By the way pcbolt, it's not a steer, he's my dexter bull. He tolerates me for a couple of minutes as long as I start the session with a treat.

November 13, 2012
by pcbolt
pcbolt's Avatar

Noter -

I guess this is one case where a close-up photo is NOT needed! Just have to take your word for it.

November 13, 2012
by Ralphxyz
Ralphxyz's Avatar

He tolerates me for a couple of minutes as long as I start the session with a treat.

I worked around some Holstein bulls, some very large Holstein bulls that were like that.

Once your time was up, your time was up period if you did not exit the area rather quickly.

Ralph

November 13, 2012
by sask55
sask55's Avatar

The SPI is working well again on my setup, at least with one slave and the sample code supplied by Noter. It seams that there must have been some kind of intermittent short or some problem in the chip I was using as the master. The problem must be internal in the chip itself. That chip eventually stopped indicating it was receiving SPI under any circumstances. That is more understandable then when it was indicating it is receiving valid SPI rx bytes even when there is no slave chip on the board or any SPI connections at all. I have removed many connections and other components from the board by the time I swapped out the master MCU. I am rebuilding the setup in stages in an effort to make troubleshooting simpler.

Thanks for the help.

November 13, 2012
by JimFrederickson
JimFrederickson's Avatar

If you have not done so already, you should reprogram the Master MCU that you swapped out with the same code that you are currently using that seems to be working. Then swap it for the Master MCU that you are currently using, in the same exact circuit, just to verify that the chip has a problem.

It is possible that a port or I/O pin was blown by something in your circuit.

Since your circuit is working properly now you can take this opportunity to verify that the previous chip actually is not working at this time. (While you may not care if that particular chip is usable or not, determining if it can work will also let you know if there was possibly something else in your circuit that was a problem rather than the problem being isolated solely to a chip problem.)

(Since you have "removed many connection and other components" this determination could be helpful...)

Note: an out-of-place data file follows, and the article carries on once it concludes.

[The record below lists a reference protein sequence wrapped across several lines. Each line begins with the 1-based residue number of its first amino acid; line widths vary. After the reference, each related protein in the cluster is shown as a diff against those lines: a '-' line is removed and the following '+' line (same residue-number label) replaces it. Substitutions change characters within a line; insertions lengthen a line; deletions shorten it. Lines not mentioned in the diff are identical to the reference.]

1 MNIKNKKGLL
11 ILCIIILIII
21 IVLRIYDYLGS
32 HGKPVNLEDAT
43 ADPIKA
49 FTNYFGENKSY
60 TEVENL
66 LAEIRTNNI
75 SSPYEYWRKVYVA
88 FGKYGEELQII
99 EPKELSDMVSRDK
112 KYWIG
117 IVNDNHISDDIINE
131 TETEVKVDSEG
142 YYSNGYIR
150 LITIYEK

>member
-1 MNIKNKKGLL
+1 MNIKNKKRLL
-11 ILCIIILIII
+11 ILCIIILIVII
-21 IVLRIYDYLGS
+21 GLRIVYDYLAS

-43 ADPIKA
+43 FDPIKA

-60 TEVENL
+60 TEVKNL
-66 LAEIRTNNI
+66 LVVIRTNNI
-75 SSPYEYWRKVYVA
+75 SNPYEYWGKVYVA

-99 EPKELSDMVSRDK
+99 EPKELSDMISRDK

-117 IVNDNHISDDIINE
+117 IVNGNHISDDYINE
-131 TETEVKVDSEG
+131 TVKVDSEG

Rebuilding in stages is ALWAYS a good idea.

Keep in mind as well that while "failures" can be caused by something you "add" the "failure doesn't actually have to occur in the particular portion that you just added"... (Which I think from your previous posts you do realize, but just in case...)

November 14, 2012
by sask55
sask55's Avatar

Jim

I took your advice and retrieved he original master chip from the trash. just to verify it is no good. There is defiantly something wrong with it, even the problems using it are not consistent and change from time to time.

I have tried swapping the two chip back and forth a couple of time. The “new” chip is working fine every time I try it. The original chip communicates on the uart with the PC. There is no problem loading code unto it. The original chip is now sending SPI bytes to the slave. I can see that because I have set up eight LEDs on PORTD and set those pins for output on the slave. In that way I can monitor the SPI received by the slave with a PORTD= SPCR; statement in the slave code. I can see that the original master chip is now sending code to the slave as the slave is lighting up the appropriated LEDs. However, now the original master will not show anything at all on the LDC display. I am just getting the two black bars on the LCD. That is nothing like what it was doing before when I could not get it to send of receive SPI but I was getting LCD display as expected. In any event it is not working correctly even if it is not doing the same things as it was before.

I am satisfied that that chip was the root of the problem, the actual cause of the failure is another question. It is possible that I had inadvertently connected something wrong before and hopefully will not do it again. There are literally dozens of connections between the 12 ICs and supporting components on this setup. Anyway everything is back on track for now.

thanks again